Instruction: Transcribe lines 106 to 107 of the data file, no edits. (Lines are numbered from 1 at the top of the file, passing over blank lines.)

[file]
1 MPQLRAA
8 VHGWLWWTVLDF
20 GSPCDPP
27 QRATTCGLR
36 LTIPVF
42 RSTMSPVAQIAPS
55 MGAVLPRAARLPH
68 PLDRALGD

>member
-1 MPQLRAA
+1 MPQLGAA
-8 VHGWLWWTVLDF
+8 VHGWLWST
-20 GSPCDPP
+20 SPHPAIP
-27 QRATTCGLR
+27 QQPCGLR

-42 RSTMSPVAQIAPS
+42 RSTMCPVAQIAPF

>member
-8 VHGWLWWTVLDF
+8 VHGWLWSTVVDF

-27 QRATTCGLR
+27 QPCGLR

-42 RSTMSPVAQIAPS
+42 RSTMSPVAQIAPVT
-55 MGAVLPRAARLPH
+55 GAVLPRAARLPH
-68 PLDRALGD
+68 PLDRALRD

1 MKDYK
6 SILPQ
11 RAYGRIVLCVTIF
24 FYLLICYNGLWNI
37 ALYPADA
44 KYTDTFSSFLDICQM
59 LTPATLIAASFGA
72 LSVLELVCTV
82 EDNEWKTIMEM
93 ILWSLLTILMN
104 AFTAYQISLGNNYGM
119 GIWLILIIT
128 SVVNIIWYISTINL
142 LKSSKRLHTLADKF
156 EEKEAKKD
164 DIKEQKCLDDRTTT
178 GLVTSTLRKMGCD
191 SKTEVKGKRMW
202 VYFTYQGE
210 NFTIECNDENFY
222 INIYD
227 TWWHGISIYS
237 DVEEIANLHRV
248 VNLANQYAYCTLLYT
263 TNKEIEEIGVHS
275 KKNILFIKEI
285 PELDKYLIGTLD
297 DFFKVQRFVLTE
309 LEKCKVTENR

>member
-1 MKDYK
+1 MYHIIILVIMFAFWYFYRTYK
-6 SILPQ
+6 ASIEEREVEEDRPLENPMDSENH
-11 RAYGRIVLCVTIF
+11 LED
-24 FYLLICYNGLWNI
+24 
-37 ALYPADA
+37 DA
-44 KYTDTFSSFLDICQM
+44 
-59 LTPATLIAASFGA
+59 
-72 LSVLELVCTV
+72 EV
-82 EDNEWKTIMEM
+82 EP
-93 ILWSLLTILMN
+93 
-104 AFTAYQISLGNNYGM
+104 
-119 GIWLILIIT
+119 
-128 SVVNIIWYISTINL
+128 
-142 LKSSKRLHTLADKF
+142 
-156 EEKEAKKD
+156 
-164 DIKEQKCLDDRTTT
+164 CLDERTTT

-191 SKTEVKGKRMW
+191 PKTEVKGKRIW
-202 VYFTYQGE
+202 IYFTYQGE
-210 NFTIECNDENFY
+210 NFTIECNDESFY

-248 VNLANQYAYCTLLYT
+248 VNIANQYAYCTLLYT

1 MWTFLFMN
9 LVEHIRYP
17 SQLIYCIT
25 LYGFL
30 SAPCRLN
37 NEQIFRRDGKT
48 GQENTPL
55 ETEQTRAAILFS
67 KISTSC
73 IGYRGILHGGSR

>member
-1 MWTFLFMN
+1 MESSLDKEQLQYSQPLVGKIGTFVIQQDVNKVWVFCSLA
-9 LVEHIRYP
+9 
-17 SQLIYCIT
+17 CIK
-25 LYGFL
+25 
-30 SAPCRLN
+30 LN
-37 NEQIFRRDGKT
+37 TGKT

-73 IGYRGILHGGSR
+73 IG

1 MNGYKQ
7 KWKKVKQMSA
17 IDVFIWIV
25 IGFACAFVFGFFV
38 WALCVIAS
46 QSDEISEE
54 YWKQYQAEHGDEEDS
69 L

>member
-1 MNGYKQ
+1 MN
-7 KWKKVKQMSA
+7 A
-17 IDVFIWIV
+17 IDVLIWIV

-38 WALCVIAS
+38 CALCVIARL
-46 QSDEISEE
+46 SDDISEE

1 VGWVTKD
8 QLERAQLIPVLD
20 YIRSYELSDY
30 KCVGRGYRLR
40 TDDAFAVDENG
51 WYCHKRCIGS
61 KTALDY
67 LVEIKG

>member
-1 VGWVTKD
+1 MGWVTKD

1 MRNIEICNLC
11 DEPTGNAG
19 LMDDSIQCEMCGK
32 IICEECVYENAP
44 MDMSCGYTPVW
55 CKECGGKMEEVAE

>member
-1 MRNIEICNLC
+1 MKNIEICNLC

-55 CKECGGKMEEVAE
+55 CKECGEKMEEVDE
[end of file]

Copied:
37 NEQIFRRDGKT
48 GQENTPL